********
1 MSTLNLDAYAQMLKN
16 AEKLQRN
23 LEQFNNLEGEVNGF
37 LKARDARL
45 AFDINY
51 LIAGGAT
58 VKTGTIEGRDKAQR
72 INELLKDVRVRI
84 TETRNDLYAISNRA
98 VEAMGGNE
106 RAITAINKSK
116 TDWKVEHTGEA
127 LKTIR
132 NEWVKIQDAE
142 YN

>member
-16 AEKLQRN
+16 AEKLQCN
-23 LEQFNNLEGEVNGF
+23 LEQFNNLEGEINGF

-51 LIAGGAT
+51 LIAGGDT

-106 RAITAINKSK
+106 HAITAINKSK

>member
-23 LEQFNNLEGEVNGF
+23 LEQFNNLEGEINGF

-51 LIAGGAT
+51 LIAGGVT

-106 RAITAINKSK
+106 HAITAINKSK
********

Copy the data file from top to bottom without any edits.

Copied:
1 MSTLNLDAYAQMLKN
16 AEKLQRN
23 LEQFNNLEGEVNGF
37 LKARDARL
45 AFDINY
51 LIAGGAT
58 VKTGTIEGRDKAQR
72 INELLKDVRVRI
84 TETRNDLYAISNRA
98 VEAMGGNE
106 RAITAINKSK
116 TDWKVEHTGEA
127 LKTIR
132 NEWVKIQDAE
142 YN

>member
-16 AEKLQRN
+16 AEKLQCN
-23 LEQFNNLEGEVNGF
+23 LEQFNNLEGEINGF

-51 LIAGGAT
+51 LIAGGDT

-106 RAITAINKSK
+106 HAITAINKSK

>member
-23 LEQFNNLEGEVNGF
+23 LEQFNNLEGEINGF

-51 LIAGGAT
+51 LIAGGVT

-106 RAITAINKSK
+106 HAITAINKSK